Jim Souhan
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Before the 2019 season, the Twins decided to alter their philosophy to reflect baseball's new reality.

The analytical approach to scoring runs, in general, had favored a blend of patience and power. The Twins' brain trust decided to emphasize power, in part because they believed baseballs would be jumping out of ballparks as if fired from T-shirt cannons. Then they won 101 games while setting a big league record for home runs.

Before the 2023 season, the Twins again altered their philosophy to reflect baseball's newest reality.

As the game trends toward rewarding fielding, pitching depth and speed, they built their most impressive season-opening rotation in decades, assembled their deepest and most impressive bullpen since Johan Santana was a middle reliever and committed to a lineup of versatile and often spectacular fielders.

Seen in that light, their 2-0 victory over Kansas City on Opening Day of the 2023 season approached perfection.

With the exception of Carlos Correa's game-show-style free agency, the Twins' most important move this winter was trading batting champion Luis Arráez for starting pitcher Pablo López.

López earned the start on Opening Day and on Thursday pitched 5 ⅓ scoreless innings, striking out eight.

Byron Buxton, who as of February was complaining about performing as a designated hitter, went 2-for-5 with a triple that led to the go-ahead run.

Correa, Michael A. Taylor and first baseman Joey Gallo made important plays in the field and the bolstered bullpen produced 3 ⅔ scoreless innings, with Jhoan Duran earning the save.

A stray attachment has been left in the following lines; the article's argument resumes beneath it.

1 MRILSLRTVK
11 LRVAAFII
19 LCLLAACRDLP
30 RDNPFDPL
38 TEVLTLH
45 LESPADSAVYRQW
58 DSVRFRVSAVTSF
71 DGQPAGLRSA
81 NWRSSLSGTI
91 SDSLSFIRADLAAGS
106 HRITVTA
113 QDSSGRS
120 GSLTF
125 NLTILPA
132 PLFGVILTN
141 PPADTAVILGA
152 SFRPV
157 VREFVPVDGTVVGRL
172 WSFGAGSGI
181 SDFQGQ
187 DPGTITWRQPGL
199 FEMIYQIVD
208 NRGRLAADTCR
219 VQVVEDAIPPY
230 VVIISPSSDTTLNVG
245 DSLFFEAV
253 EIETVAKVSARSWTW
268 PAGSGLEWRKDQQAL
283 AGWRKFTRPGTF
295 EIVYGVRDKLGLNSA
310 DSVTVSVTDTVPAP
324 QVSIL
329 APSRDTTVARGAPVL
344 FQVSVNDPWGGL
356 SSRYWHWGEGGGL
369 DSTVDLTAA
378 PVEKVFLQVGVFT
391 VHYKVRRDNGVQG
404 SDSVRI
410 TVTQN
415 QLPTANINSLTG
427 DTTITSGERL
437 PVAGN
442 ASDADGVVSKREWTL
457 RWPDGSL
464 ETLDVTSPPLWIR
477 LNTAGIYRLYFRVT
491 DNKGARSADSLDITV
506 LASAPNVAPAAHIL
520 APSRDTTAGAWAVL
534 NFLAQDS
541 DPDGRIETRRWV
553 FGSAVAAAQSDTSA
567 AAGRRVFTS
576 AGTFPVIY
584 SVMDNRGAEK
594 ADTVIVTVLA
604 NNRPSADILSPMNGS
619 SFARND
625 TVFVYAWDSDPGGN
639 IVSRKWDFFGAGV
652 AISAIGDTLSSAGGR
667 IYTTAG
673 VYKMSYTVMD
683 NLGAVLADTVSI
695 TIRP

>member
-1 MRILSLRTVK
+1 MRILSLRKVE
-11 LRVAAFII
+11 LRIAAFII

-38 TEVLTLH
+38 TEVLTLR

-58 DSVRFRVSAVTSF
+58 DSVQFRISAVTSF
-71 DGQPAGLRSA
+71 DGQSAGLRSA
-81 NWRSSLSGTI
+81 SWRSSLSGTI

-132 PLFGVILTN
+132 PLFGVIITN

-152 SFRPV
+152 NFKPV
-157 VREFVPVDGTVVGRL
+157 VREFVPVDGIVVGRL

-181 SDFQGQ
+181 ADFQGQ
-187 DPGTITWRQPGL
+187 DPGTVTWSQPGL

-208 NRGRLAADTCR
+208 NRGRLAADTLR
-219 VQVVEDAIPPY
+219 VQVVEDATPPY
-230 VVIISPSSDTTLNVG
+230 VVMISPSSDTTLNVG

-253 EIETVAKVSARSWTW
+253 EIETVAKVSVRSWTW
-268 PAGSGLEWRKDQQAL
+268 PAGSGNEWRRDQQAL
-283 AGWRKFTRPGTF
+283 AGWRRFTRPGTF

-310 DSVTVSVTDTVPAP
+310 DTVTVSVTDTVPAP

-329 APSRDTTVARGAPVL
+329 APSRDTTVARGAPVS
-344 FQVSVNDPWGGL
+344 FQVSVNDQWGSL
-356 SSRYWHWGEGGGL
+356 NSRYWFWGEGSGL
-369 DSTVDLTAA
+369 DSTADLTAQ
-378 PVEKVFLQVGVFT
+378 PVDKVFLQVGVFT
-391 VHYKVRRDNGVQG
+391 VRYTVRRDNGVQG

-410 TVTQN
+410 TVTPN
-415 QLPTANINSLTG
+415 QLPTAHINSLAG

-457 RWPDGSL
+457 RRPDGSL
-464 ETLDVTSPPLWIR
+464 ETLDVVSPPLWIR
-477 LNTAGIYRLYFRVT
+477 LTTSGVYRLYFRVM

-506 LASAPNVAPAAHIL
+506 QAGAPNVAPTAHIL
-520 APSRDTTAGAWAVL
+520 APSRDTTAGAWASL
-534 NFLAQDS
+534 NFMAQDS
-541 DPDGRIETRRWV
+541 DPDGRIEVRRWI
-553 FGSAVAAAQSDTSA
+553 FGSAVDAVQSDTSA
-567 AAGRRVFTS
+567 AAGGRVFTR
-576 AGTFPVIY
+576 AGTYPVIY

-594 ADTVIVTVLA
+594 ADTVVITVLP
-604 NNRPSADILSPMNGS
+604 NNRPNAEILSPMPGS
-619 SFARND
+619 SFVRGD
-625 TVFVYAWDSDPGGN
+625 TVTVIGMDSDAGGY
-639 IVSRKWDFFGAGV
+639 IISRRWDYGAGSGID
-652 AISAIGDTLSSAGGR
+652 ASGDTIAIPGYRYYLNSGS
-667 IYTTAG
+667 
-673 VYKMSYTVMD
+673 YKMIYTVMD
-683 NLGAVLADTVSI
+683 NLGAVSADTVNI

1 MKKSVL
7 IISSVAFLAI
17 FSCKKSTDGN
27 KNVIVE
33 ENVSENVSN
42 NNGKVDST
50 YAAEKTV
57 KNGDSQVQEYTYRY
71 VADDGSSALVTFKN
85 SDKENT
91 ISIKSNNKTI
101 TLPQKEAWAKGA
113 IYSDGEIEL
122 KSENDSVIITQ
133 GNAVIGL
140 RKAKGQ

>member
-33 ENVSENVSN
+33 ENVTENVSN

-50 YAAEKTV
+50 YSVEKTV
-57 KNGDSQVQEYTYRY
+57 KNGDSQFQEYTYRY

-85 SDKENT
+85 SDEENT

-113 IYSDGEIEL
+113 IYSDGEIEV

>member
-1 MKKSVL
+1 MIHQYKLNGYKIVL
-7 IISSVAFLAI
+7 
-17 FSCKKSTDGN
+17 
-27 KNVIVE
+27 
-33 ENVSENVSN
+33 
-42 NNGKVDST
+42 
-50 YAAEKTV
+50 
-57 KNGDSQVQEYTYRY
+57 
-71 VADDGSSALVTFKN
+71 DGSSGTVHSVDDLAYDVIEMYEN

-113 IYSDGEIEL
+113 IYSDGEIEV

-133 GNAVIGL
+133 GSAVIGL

The 2023 Twins are deep and talented, and they may need to win a lot of low-scoring games while they wait for two middle-of-the-order hitters — Jorge Polanco and Alex Kirilloff — to recover from injuries and join the big league team.

Thursday in Kansas City, they got just enough from their run producers, with Buxton getting two hits, and interim cleanup hitter Trevor Larnach producing the go-ahead RBI with a single.

But López was the story of the day, and could become the story of the season.

The last time the Twins had a true ace, that ace was a Venezuelan in his 20s who featured a devastating changeup.

Few pitchers in the history of the game could match Santana's changeup, and López has far to travel before justifying a comparison with a former Cy Young winner, but they do have this in common:

Pitch separation.

Santana threw a 94-mph fastball, an 87-mph slider and a 78-mph change. Then-Twins pitching coach Rick Anderson would say that while most pitchers tried to fool hitters by pitching up-and-down or outside-and-inside, Santana made the strike zone three-dimensional. A hitter couldn't prepare for one pitch and time either of the other two.

On Thursday, López featured a 96-mph fastball, an 89-mph changeup and an 83-mph slider. Although he throws his changeup harder than Santana did, he presents the same problem to hitters: They can't prepare for one pitch and handle the others.

"He's our ace for a reason," Buxton said of López, to Bally Sports North. "He went out there and did his thing and put us on our backs until we could get those runs across.

"Having him is pretty incredible."

Forgive this simplistic and possibly irrelevant observation: López looks like an ace. He's 6-4 and 225 pounds, with much of his mass in his upper legs.

He acts like an ace, too, with a blend of composure and confidence.

"What else do you want?" Twins manager Rocco Baldelli said. "[He's got a] competitive nature, and he executed really well. His stuff was excellent and he was composed and he did a really nice job."

At times last season with the Marlins, he pitched like an ace, and the Twins' brain trust looked at his body of work and pitch mix and believed that they could nudge him toward sustained excellence.

The game lasted 2:32. Considering the Twins' pitching, fielding and inexperienced sluggers, this team's games could move quickly, and the season could last quite a long time.

The Star Tribune did not send the writer of this article to the game. This was written using a broadcast, interviews and other material.